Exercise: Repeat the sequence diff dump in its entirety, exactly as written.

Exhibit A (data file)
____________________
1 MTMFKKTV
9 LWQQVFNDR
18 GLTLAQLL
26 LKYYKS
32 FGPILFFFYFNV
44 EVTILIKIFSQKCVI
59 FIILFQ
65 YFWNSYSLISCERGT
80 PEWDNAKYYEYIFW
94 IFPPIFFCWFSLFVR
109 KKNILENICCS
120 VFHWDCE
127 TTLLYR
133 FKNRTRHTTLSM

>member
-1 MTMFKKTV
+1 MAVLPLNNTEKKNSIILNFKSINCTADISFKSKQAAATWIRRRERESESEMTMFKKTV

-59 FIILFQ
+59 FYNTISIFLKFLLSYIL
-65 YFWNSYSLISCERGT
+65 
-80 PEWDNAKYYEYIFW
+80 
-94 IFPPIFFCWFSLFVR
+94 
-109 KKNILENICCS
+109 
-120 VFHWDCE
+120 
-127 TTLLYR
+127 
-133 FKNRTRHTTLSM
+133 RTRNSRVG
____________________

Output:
1 MTMFKKTV
9 LWQQVFNDR
18 GLTLAQLL
26 LKYYKS
32 FGPILFFFYFNV
44 EVTILIKIFSQKCVI
59 FIILFQ
65 YFWNSYSLISCERGT
80 PEWDNAKYYEYIFW
94 IFPPIFFCWFSLFVR
109 KKNILENICCS
120 VFHWDCE
127 TTLLYR
133 FKNRTRHTTLSM

>member
-1 MTMFKKTV
+1 MAVLPLNNTEKKNSIILNFKSINCTADISFKSKQAAATWIRRRERESESEMTMFKKTV

-59 FIILFQ
+59 FYNTISIFLKFLLSYIL
-65 YFWNSYSLISCERGT
+65 
-80 PEWDNAKYYEYIFW
+80 
-94 IFPPIFFCWFSLFVR
+94 
-109 KKNILENICCS
+109 
-120 VFHWDCE
+120 
-127 TTLLYR
+127 
-133 FKNRTRHTTLSM
+133 RTRNSRVG